Vampires in Pop Culture Feature: The Vampyre

Vampires have been a part of human mythology since before recorded history. However, they were generally shown as inhuman, ravenous monsters rather than the more mysterious and sexualized creatures of the night as we think of them today. That change is due in large part to a novella entitled The Vampyre written in 1819 by Dr. John Polidori.

Polidori was not originally an author. He was a physician, and a young one at that, earning his degree from the University of Edinburgh at the age of 19. Being an attractive prodigy, he caught the eye of the poet, Lord Byron, who hired him on as his personal physician and took him to Europe.

Byron was by then very famous throughout the continent, and the scandal of his divorce and speculation about his sexuality was rampant. Publisher John Murray offered Polidori 500 pounds to keep a journal of his travels with the poet. This journal became a source of contention between Polidori and Byron, who was on the one hand flattered by the attention and on the other annoyed and angered by the intrusion into his privacy. There has been speculation that Polidori and Byron became romantically entangled. Certainly, Polidori was fascinated with the famous poet, but whether the feeling was mutual is debatable.

During their travels, they spent time in Geneva, Switzerland, and in the summer of 1816 they met the poet, Percy Bysshe Shelley, and his soon-to-be-wife, Mary Godwin, and Mary’s stepsister, Claire Clairmont. Shelley and Byron became fast friends. Due to the explosion of Krakatoa, the weather that year was frigid, and they were forced to stay indoors for much of the time. To entertain themselves, the group told ghost stories, and Byron suggested a writing contest to pass the time. Shelley’s story was published posthumously along with a portion of his journal. Mary Godwin began and later published Frankenstein, the first real science fiction story ever written in English. Byron’s own story was abandoned, but Polidori took the basic elements of that fragment and wrote what became one of the very first English vampire stories–The Vampyre.

Byron and Polidori quarrelled, partly because Byron felt Polidori had puffed up airs, delusions about becoming a famous author, and was not content with doing the job which he had been hired to do. He found Polidori’s personality irritating, and Byron’s journal is full of dismissive and acerbic references to Polidori’s shortcomings. Byron also feared that Polidori’s journal would expose too many of his secrets. Thus, Polidori was dismissed from his position. Devastated, he traveled through Italy and then returned to England, where his book was published two years later.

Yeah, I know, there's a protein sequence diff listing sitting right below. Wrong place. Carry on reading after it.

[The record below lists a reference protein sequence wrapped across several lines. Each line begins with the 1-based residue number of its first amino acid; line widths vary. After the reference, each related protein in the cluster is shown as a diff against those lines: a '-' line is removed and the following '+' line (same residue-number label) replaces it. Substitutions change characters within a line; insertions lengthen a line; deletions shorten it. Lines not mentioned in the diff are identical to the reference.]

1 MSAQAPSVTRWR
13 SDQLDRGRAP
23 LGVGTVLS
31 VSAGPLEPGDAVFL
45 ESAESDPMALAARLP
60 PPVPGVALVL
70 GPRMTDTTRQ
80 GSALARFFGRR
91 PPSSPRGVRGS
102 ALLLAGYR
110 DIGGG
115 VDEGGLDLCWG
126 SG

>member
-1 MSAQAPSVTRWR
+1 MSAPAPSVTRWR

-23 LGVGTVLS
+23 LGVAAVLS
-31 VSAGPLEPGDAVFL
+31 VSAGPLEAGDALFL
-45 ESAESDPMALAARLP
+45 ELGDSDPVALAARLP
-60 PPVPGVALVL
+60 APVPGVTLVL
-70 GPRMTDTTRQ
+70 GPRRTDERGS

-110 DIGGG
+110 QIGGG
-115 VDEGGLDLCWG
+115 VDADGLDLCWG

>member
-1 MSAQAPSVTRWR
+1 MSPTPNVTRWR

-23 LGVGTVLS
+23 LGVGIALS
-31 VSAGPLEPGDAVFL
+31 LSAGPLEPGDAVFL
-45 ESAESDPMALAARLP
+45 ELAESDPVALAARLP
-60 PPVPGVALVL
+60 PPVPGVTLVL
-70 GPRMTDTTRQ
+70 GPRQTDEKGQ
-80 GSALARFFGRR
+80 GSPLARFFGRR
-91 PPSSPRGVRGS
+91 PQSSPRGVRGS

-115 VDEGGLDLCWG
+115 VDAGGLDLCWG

The main character of The Vampyre, Lord Ruthven, is pretty clearly based on Byron himself. Though Polidori had intended the book as a thinly veiled attack on the poet and a warning about his predatory nature, that intent backfired. In fact, the book was initially credited to Byron, a fact which irritated them both but which surely increased the sales of the story tremendously. The name Ruthven came from a character in a novel by Byron’s famously spurned former lover, Lady Caroline Lamb, entitled Glenarvon, and Polidori intended it as a reminder to the readers of the scandal surrounding the poet.

Ruthven, the vampyre, is seductive and deadly. He is strong, masculine, handsome, and sneering at those he feels are beneath him. Readers today will recognize the basis for the English literary vampires which followed, including Dracula. Ruthven is a romantic, alluring, and devastating character who cuts a swath through a room full of women like a hot knife through butter.

On the other hand, the other main character, Aubrey, who finds himself drawn to Ruthven and who observes the terrible effects of being close to him, is meant to be a sympathetic character and most scholars agree that Polidori identified that character as being like himself. There is a clear (at least in my mind as a reader) homosexual subtext to the work, and Aubrey is drawn to Ruthven and seems most angered at the fact that Ruthven chooses young women as his victims rather than noticing him as a potential suitor. Aubrey comes off to me as a sad and bitter man who wishes he were smart enough, handsome enough, strong enough and who fails miserably. In the end, that is the impression which Polidori himself makes as well.

In trying to ruin Byron’s reputation, Polidori only added to his fame. The novella was made into a French play the very next year and later into two operas.

As for Polidori himself, he committed suicide in 1821, leaving behind a string of gambling debts. His sister Charlotte transcribed his diary, omitting anything that might embarrass her family (which likely included anything relating to a possible relationship with Byron), and then she destroyed the original.

Whatever you might feel about the author himself, the book itself is a classic. The character of Ruthven is an archetype and serves as a model for all vampire authors who have followed.

The Vampyre is available as a free e-book through Project Gutenberg (http://www.gutenberg.org/ebooks/6087).

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About therealdelia

When Delia was five years old, her teacher asked what she wanted to be when she grew up, and she replied, "I want to be a writer and tell stories." That desire never changed, though it's manifested in many different ways throughout the years. Delia lives in a big old house in a small town near the Missouri River with her Scottish terrier, Layla, and she spends her days surrounded by books and good friends.

Posted on April 18, 2013, in Byron, Mary Shelley, Polidori, The Vampyre, vampires, Vampires in Pop Culture Feature. Bookmark the permalink. Leave a comment.

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